India needs to formulate an atrractive law to spur development of drugs for rare diseases
Patents are not always the cause of high drug prices. Recall the notorious Martin Shkreli, a hedge fund manager who bought a pharmaceutical company manufacturing a drug for a rare disease and promptly jacked up its price by 5,000 per cent? A scandalous case it was. There was global outrage when the price of that drug, Daraprim, shot up from $13.50 per pill to $750. There is no patent on the drug but four years later it is still retailing at the same outrageous price because of lack of competing manufacturers. The limited patient numbers for Daraprim make it unviable for new manufacturers to enter the market.
Now, a new drug has eclipsed the infamy of Daraprim. This is CDCA, which treats patients whose liver does not produce one of the two primary bile acids and results in a critical condition that causes neurological problems, seizures and even dementia. For the past half century, it was relatively easy to treat such patients at a cost of €500 per annum by using Chenofalk, an off-label drug (one that is used for a different ailment than that stated on its official licence).
In 2008, Leadiant acquired the rights to Chenofalk, and developed its own version, known as CDCA Leadiant. Then, very smartly in 2014, it got the EU to classify its version as an “orphan drug”, giving Leadiant exclusive marketing rights for 10 years. Immediately thereafter, it jacked up the price of CDCA Leadiant to about €150,000 for a year’s treatment! The similarity with Daraprim is striking, although the latter is not an orphan drug.
Orphan drugs are used to treat serious illnesses that affect a small number of patients. In the EU, for instance, it would be for a disease that afflicts less than one in 2,000 people and in the US for less than one in 1,000. The classification is aimed at helping companies recoup the costs of developing treatments that are unlikely to generate a profit because of the limited numbers. Incentives are vital to prod the pharma industry to look for new drugs. In the case of CDCA Leadiant there was sleight of hand since the company managed to get orphan drug benefits without engaging in any R&D.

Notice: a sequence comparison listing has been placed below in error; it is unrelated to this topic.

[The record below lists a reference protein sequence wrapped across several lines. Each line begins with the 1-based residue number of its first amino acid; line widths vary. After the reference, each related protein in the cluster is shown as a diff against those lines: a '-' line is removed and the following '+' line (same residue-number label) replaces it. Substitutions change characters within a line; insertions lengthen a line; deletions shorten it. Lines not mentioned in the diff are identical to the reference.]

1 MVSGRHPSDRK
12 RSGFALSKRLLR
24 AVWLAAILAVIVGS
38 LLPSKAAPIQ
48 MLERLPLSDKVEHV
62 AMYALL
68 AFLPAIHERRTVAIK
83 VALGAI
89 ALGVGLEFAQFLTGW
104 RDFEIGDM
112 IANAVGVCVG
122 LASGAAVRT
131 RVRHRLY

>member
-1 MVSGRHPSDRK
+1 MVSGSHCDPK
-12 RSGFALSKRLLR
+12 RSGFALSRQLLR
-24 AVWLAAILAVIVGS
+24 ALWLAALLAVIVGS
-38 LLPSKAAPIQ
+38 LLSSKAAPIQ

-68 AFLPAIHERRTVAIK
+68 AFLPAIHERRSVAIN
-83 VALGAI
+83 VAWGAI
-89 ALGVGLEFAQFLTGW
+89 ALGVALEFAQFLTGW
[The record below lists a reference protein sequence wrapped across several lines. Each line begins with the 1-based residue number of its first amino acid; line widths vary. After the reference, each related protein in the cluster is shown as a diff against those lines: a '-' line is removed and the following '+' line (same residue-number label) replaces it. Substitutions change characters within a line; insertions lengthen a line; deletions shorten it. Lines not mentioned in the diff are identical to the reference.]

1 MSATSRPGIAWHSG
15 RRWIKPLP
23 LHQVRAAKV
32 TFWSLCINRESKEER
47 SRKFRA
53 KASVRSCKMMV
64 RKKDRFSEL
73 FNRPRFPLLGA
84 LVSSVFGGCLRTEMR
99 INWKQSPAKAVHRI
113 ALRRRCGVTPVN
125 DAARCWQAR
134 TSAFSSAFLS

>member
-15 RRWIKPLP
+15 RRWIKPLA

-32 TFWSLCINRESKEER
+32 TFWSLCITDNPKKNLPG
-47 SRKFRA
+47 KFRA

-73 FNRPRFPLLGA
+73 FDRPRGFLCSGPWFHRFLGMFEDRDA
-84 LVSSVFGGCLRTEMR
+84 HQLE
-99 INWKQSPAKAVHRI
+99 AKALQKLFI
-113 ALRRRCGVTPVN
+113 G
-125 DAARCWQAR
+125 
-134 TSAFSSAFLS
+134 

These are some of the pitfalls that India needs to avoid as it formulates a policy on orphan drugs. India does not have a law on orphan drugs as yet but the draft rules released by the health ministry on a regulatory framework for clinical trials in India define orphan drugs as those intended to treat a condition which affects fewer than 200,000 people. In January this year, the government appeared to be thinking about such a law when it exempted from price control drugs that are used to treat “orphan diseases”. The health ministry is to decide on the list.
The most commonly quoted figure of those suffering from rare diseases in India is 72 million. The magnitude of these numbers should make the economics of developing orphan drugs more attractive to pharma companies. In the US, a path-breaking law on orphan drugs passed in 1983 has led to the development of over 200 drugs and biological products to treat rare diseases.
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